Michael Bloomberg reveals plans for ‘ambitious’ gun control reform

Michael Bloomberg proposed a sweeping array of federal gun control measures on Thursday, calling for a national gun licencing system and stricter background checks, hundreds of millions of dollars in new enforcement spending and the passage of a federal red flag law that would allow courts to temporarily confiscate firearms from people deemed dangerous.

Mr Bloomberg, the former mayor of New York City and the most recent entrant in the race for the Democratic presidential nomination, paired the policy announcement with a visit to Aurora, Colorado, the site of a 2012 massacre at a movie theatre that left a dozen people dead and many more injured. He appeared with state representative Tom Sullivan of Colorado, whose son was killed in the Aurora shooting. Mr Sullivan, a Democrat, was elected to the legislature in 2018, unseating the incumbent Republican.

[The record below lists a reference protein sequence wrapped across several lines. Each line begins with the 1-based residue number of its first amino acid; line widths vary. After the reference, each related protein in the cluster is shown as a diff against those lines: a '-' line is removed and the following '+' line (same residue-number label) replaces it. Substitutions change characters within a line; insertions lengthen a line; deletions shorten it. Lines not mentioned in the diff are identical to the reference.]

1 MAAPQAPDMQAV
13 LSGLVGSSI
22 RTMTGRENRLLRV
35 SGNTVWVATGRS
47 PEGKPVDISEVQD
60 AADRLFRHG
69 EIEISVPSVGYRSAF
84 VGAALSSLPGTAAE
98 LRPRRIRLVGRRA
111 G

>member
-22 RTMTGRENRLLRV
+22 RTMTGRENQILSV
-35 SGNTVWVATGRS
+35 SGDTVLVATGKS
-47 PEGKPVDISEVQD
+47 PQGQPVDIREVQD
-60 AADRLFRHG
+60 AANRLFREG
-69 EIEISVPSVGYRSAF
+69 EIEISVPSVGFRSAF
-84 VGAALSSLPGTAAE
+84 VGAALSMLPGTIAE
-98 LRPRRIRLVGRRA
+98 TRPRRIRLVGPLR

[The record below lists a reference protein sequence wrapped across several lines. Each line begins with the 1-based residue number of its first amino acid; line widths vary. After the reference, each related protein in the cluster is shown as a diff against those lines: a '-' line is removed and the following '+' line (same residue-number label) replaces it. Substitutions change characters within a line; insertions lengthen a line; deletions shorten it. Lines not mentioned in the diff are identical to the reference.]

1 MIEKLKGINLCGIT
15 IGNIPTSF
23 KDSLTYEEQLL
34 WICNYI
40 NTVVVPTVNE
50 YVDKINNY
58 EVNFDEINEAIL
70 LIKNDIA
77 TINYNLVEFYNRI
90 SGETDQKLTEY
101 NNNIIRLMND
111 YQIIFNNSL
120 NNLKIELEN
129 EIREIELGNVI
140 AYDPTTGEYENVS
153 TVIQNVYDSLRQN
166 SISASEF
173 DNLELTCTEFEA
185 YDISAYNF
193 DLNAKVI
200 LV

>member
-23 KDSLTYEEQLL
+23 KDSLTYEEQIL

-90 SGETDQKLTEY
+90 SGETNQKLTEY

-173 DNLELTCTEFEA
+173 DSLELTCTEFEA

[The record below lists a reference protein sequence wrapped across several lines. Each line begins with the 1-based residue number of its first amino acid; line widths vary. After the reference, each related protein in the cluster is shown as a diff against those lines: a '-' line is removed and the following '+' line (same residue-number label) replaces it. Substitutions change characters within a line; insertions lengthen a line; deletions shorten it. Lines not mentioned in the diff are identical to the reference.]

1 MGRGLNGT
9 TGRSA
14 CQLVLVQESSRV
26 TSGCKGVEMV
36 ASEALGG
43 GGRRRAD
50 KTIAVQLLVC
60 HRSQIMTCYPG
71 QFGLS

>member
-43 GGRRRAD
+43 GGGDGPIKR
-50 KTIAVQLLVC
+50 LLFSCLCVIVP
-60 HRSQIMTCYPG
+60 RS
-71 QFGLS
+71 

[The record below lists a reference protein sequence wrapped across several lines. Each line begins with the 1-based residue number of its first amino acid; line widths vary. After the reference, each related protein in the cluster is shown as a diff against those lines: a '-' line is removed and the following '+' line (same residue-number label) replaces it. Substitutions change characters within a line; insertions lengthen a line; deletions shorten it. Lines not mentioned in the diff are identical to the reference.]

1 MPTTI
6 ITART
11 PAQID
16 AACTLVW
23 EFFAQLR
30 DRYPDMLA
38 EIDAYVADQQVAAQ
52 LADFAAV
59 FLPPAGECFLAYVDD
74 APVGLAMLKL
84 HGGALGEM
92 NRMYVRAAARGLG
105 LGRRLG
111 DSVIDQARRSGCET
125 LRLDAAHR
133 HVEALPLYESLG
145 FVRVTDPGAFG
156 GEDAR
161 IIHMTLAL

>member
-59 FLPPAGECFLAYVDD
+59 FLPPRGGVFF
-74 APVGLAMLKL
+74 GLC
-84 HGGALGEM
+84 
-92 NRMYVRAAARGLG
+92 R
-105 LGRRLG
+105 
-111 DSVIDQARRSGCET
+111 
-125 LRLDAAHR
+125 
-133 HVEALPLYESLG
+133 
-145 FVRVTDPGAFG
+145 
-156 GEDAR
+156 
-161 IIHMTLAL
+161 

Mr Sullivan said in an interview that he was endorsing Mr Bloomberg for president because he trusted him above all the other candidates to wage a fight for stricter gun laws. Mr Bloomberg called him the day before Thanksgiving, Mr Sullivan said, to seek a meeting and ask for his support – the first presidential candidate to do so.

“I’ve seen what he can do, and has been doing, since the day my son was murdered on his 27th birthday in the Aurora theatre massacre,” Mr Sullivan said on Thursday. “There’s no one else I’m confident would be in the White House and stand up to the gun lobby.”

By putting an ambitious gun violence plan at the centre of his emerging candidacy, Mr Bloomberg is seeking to leverage his long record on the issue to set himself apart in the Democratic race. He has made gun control a personal cause since his days as mayor of New York, spending tens of millions of dollars from his personal fortune supporting stricter gun laws at the federal level and in a number of states, including Colorado. And it is a policy area where Mr Bloomberg, an ideological moderate who became a Democrat only in 2018, is closely aligned with the party’s liberal base, and where his prolific personal spending has bonded him closely with important activist groups.